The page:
One such piece of legislation applied across Europe, the RoHS Directive (the Restriction of Hazardous Substances), designed to prevent products with overly high levels of substances including lead, mercury and hexavalent chromium entering our supply chain - substances that can have a devastating impact on health. Any cables sold inside the EU need to be RoHS compliant and most are, but it’s essential to be absolutely certain.

Similarly, there are standards to determine the flame propagation (Vertical Flame Testing to BS EN 60331-1-2) and gas emissions of cables under fire conditions (BS EN 60754) – for instance, PVC emits chlorine gas when burnt which, when mixed with water from the atmosphere turns into hydrochloric acid, as well as producing a thick, light-obscuring smoke that can cause both damage to sensitive equipment and prove a serious risk to the safe evacuation of anyone in the building. It’s why Low Smoke Zero Halogen sheath materials are recommended for cables in public buildings and public spaces in the UK – they emit low levels of toxic fumes, 60% less dense black smoke, and none of the acid gases.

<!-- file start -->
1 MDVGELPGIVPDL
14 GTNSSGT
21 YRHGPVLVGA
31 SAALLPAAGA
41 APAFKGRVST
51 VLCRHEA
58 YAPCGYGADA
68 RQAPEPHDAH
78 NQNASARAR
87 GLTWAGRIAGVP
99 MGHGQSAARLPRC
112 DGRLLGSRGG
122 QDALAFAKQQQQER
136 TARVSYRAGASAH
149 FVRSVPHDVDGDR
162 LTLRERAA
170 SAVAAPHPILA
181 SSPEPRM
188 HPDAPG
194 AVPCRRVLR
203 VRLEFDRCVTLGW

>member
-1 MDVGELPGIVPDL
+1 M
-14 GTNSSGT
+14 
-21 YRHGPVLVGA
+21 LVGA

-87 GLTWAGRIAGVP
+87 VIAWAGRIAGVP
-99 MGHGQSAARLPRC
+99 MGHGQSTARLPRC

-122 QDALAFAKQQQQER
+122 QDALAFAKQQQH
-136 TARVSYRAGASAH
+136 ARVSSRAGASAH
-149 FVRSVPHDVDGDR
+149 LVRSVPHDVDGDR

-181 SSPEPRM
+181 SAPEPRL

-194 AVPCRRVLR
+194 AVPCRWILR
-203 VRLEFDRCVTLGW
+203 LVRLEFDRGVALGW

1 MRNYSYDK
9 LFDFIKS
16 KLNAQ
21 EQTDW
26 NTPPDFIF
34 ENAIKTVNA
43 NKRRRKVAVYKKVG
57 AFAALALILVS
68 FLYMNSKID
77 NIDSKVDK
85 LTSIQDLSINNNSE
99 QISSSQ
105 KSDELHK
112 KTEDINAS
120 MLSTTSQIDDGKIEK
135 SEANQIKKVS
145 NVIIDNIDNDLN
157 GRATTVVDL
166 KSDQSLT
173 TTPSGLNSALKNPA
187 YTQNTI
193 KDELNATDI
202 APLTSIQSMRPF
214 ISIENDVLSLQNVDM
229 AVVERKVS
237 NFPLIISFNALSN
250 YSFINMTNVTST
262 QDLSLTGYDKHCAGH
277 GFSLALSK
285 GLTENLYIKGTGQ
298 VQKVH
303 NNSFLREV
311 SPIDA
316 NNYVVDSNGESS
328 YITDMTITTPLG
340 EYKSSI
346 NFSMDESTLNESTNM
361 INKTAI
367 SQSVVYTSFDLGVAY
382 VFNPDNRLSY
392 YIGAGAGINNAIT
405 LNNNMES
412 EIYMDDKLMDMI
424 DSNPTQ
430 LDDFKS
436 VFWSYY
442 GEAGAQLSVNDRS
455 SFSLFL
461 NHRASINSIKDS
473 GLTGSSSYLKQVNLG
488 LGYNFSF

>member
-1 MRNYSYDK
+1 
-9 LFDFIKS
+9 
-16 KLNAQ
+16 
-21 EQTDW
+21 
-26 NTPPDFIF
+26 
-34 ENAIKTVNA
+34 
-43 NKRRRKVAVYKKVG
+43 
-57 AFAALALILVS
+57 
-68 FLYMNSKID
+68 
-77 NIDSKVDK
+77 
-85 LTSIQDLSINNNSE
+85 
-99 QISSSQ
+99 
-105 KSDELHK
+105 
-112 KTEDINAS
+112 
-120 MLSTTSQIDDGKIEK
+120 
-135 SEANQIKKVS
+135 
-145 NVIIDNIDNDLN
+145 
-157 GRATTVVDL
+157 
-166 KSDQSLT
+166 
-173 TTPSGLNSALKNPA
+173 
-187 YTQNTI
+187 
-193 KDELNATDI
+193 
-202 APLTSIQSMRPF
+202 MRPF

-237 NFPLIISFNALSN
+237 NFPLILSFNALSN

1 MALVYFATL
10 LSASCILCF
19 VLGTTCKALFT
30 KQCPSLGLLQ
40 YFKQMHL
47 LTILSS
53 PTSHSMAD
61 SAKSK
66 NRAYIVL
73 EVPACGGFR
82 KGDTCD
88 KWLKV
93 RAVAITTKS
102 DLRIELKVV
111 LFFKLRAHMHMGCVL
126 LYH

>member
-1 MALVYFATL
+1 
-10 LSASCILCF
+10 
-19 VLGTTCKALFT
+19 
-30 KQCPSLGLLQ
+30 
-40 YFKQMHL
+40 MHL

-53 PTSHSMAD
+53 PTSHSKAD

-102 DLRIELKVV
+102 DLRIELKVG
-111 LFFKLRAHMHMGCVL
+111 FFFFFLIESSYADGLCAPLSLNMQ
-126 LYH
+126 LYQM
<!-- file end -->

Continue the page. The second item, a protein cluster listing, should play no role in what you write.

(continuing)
Regulating the cable supply chain

Cable manufacture is now limited in the UK. The bulk of manufacturers of British and European standard cables are based in countries such as Italy, Spain, Portugal and Turkey. There is nothing wrong with this in itself, but policing standards and regulations can be harder from afar.